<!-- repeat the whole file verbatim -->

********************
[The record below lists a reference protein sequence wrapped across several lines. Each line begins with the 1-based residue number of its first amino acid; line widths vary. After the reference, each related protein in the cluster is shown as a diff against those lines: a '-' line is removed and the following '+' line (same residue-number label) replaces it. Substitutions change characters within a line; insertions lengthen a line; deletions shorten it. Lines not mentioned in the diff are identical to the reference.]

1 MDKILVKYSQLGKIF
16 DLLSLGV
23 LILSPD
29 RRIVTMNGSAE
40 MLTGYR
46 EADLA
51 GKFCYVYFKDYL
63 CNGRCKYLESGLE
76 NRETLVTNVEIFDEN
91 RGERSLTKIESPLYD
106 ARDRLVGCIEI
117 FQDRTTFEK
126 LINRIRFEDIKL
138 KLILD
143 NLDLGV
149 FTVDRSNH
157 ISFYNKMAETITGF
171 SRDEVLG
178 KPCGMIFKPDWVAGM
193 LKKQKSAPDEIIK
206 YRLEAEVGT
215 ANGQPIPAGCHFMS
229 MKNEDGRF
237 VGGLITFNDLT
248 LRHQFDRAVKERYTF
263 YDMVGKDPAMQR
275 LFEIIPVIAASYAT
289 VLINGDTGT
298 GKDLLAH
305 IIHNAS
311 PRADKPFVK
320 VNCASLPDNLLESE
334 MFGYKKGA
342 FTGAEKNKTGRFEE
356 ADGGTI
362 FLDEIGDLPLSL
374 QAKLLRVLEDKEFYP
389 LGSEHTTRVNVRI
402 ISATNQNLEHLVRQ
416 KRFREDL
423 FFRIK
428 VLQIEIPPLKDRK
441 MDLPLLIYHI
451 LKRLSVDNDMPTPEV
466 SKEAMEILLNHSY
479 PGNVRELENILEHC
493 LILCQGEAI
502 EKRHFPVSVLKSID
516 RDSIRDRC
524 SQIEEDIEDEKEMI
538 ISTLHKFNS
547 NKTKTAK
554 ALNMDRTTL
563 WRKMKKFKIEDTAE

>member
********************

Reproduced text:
[The record below lists a reference protein sequence wrapped across several lines. Each line begins with the 1-based residue number of its first amino acid; line widths vary. After the reference, each related protein in the cluster is shown as a diff against those lines: a '-' line is removed and the following '+' line (same residue-number label) replaces it. Substitutions change characters within a line; insertions lengthen a line; deletions shorten it. Lines not mentioned in the diff are identical to the reference.]

1 MDKILVKYSQLGKIF
16 DLLSLGV
23 LILSPD
29 RRIVTMNGSAE
40 MLTGYR
46 EADLA
51 GKFCYVYFKDYL
63 CNGRCKYLESGLE
76 NRETLVTNVEIFDEN
91 RGERSLTKIESPLYD
106 ARDRLVGCIEI
117 FQDRTTFEK
126 LINRIRFEDIKL
138 KLILD
143 NLDLGV
149 FTVDRSNH
157 ISFYNKMAETITGF
171 SRDEVLG
178 KPCGMIFKPDWVAGM
193 LKKQKSAPDEIIK
206 YRLEAEVGT
215 ANGQPIPAGCHFMS
229 MKNEDGRF
237 VGGLITFNDLT
248 LRHQFDRAVKERYTF
263 YDMVGKDPAMQR
275 LFEIIPVIAASYAT
289 VLINGDTGT
298 GKDLLAH
305 IIHNAS
311 PRADKPFVK
320 VNCASLPDNLLESE
334 MFGYKKGA
342 FTGAEKNKTGRFEE
356 ADGGTI
362 FLDEIGDLPLSL
374 QAKLLRVLEDKEFYP
389 LGSEHTTRVNVRI
402 ISATNQNLEHLVRQ
416 KRFREDL
423 FFRIK
428 VLQIEIPPLKDRK
441 MDLPLLIYHI
451 LKRLSVDNDMPTPEV
466 SKEAMEILLNHSY
479 PGNVRELENILEHC
493 LILCQGEAI
502 EKRHFPVSVLKSID
516 RDSIRDRC
524 SQIEEDIEDEKEMI
538 ISTLHKFNS
547 NKTKTAK
554 ALNMDRTTL
563 WRKMKKFKIEDTAE

>member